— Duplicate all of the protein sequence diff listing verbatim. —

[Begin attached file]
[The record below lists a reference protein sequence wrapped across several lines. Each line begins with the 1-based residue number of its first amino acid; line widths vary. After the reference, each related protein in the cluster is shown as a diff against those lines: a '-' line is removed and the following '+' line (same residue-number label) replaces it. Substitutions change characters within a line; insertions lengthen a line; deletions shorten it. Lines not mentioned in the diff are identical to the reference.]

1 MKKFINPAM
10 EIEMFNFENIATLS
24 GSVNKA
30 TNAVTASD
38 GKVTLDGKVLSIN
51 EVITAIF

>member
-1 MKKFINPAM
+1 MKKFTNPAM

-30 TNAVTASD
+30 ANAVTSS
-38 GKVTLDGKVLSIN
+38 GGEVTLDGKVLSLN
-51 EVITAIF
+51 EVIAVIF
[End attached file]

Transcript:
[The record below lists a reference protein sequence wrapped across several lines. Each line begins with the 1-based residue number of its first amino acid; line widths vary. After the reference, each related protein in the cluster is shown as a diff against those lines: a '-' line is removed and the following '+' line (same residue-number label) replaces it. Substitutions change characters within a line; insertions lengthen a line; deletions shorten it. Lines not mentioned in the diff are identical to the reference.]

1 MKKFINPAM
10 EIEMFNFENIATLS
24 GSVNKA
30 TNAVTASD
38 GKVTLDGKVLSIN
51 EVITAIF

>member
-1 MKKFINPAM
+1 MKKFTNPAM

-30 TNAVTASD
+30 ANAVTSS
-38 GKVTLDGKVLSIN
+38 GGEVTLDGKVLSLN
-51 EVITAIF
+51 EVIAVIF